William Saroyan is Mark Twain to me. In his words and stories I hear a version of the person I would have liked to be. His adventures are small and romantic—about life, writing, and the common bonds between all us humans. His writing from the 1930s still feels contemporary and fresh—comfort food in these times.
A timeless selection of brilliant short stories that won William Saroyan a position among the foremost, most widely popular writers of America when it first appeared in 1934.With the greatest of ease William Saroyan flew across the literary skies in 1934 with the publication of The Daring Young Man on the Flying Trapeze and Other Stories. One of the first American writers to describe the immigrant experience in the U.S., Saroyan created characters who were Armenians, Jews, Chinese, Poles, Africans, and the Irish. The title story touchingly portrays the thoughts of a very young writer, dying of starvation. All of the tales were written during the great depression and reflect, through pathos and humor, the mood of the nation in one of its greatest times of want.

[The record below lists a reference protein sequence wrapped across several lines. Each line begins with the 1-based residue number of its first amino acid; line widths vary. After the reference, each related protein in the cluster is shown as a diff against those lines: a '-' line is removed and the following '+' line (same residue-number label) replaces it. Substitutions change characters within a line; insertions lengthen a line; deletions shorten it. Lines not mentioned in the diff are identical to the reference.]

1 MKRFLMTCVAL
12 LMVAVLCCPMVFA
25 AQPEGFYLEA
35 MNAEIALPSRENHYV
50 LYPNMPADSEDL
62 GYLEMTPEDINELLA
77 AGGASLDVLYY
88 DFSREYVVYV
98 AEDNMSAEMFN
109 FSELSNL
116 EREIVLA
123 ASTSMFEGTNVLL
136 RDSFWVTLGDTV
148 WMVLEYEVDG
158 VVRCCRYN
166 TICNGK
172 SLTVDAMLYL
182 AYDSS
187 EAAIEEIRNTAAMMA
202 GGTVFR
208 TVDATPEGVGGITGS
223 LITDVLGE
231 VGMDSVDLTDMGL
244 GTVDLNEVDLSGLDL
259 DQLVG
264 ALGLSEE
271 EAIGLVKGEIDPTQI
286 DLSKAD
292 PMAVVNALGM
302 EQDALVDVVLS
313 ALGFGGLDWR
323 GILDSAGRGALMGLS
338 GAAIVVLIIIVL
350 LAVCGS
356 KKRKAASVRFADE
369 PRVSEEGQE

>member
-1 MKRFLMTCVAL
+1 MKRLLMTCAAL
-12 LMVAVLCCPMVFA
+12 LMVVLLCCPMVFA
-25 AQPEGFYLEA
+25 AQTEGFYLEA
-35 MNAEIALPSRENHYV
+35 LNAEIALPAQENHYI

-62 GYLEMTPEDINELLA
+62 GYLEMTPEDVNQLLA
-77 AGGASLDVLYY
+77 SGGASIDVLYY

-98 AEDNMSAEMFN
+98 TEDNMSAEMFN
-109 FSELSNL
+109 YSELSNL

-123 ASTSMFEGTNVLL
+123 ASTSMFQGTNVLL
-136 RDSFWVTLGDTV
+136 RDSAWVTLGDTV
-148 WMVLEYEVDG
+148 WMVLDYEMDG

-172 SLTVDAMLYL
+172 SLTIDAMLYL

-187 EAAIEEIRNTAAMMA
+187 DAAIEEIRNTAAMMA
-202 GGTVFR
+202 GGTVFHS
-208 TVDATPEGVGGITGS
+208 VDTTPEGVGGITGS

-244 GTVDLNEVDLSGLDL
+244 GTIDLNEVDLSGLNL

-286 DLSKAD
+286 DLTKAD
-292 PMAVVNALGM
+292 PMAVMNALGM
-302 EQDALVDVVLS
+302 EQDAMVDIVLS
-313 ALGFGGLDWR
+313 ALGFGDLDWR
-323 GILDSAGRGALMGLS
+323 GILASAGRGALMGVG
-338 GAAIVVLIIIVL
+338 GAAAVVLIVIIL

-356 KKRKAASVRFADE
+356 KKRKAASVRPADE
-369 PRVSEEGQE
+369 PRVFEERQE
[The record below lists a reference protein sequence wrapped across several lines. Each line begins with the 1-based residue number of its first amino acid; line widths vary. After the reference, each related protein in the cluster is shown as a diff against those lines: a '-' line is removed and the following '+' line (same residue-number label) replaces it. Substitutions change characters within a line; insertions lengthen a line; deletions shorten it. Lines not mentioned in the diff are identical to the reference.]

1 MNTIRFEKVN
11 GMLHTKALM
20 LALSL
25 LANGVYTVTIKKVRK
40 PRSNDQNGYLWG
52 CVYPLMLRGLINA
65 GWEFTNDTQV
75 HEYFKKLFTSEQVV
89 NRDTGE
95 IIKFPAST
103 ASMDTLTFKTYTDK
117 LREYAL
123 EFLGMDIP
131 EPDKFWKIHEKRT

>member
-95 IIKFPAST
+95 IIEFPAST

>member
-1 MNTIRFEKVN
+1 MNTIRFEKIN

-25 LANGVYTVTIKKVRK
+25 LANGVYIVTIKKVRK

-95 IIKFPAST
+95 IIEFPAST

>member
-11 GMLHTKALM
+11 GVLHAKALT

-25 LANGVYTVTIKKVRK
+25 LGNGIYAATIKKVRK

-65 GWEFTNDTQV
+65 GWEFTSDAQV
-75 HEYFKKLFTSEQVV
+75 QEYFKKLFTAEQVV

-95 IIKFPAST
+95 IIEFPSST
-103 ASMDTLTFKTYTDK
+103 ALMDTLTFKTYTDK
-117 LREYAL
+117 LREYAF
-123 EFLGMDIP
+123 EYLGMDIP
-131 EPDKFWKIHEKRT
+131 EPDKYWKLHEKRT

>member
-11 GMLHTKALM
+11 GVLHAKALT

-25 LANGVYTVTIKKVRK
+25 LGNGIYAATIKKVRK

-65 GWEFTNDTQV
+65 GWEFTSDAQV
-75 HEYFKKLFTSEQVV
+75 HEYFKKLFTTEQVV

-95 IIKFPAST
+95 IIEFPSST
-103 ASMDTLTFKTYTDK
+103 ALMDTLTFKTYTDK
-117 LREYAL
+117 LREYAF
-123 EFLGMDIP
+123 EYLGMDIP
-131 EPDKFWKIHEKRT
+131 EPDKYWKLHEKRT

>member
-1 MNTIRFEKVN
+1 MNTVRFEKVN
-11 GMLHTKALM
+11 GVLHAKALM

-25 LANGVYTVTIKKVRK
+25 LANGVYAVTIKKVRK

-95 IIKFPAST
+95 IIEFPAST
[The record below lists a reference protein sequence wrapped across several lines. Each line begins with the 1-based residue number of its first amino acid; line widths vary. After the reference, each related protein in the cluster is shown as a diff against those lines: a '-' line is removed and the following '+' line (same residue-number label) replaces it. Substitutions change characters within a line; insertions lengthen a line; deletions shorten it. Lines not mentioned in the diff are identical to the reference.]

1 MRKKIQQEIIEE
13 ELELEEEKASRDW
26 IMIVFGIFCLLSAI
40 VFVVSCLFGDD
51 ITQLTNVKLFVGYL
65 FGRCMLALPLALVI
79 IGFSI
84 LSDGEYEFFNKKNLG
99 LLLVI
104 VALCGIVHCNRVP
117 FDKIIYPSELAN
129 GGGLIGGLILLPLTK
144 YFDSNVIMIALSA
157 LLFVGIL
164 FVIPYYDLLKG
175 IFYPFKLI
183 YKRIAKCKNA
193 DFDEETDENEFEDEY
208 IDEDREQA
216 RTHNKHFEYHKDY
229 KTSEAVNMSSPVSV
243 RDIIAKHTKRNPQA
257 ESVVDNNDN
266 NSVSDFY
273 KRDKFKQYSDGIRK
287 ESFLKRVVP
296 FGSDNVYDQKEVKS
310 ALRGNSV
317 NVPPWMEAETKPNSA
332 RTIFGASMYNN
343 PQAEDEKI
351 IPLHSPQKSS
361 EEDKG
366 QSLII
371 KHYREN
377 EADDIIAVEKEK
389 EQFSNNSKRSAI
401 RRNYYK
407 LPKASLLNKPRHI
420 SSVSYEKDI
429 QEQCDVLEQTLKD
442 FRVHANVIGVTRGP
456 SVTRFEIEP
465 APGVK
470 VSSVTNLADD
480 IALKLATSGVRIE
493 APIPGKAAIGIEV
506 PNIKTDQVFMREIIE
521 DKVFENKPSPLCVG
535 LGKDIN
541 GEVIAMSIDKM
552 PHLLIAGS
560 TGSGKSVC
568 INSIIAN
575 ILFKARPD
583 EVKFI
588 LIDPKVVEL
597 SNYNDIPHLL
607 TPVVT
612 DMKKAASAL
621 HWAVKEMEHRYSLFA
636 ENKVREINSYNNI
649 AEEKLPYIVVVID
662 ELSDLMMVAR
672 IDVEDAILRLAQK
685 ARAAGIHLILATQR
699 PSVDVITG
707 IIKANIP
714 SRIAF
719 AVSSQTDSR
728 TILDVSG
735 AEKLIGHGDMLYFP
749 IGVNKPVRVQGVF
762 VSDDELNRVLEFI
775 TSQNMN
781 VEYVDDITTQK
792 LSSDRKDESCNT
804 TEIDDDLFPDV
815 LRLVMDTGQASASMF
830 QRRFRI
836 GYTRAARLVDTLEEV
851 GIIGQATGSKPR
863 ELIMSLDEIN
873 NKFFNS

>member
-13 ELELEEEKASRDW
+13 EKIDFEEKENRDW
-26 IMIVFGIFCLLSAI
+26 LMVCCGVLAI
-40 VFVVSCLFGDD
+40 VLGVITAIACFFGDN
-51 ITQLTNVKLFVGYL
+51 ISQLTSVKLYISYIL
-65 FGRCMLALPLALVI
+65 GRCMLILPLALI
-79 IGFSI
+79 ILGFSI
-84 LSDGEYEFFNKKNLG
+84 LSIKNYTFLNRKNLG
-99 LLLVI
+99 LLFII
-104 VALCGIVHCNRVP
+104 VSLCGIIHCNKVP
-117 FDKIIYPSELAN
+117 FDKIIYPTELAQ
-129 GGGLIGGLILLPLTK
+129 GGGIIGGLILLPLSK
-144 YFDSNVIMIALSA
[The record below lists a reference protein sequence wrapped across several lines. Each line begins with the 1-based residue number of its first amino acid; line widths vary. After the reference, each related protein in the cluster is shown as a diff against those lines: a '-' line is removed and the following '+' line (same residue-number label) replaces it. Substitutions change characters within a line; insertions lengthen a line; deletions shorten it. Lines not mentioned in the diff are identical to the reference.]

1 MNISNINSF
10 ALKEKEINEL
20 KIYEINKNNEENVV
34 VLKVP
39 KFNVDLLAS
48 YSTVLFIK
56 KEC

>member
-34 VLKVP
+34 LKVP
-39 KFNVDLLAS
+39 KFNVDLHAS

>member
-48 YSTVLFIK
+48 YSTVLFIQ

About the Author
William Saroyan (1908–1981) was born in Fresno, California. Famous for a long and voluminous career, he wrote novels, along with some sixteen story collections, and plays including The Human Comedy (winning an Academy Award for his screenplay), and The Time of Your Life, for which he won the Drama Critics Circle and Pulitzer Prizes. He wrote about "the archetypal Armenian families who inhabit Saroyan country, in and around Fresno, California. [And yet with their] unpredictable charm and wacky spontaneity … his characters overflow with so much human comedy that they transcend all ethnic boundaries, as in the stories of I.B. Singer" (The Chicago Tribune).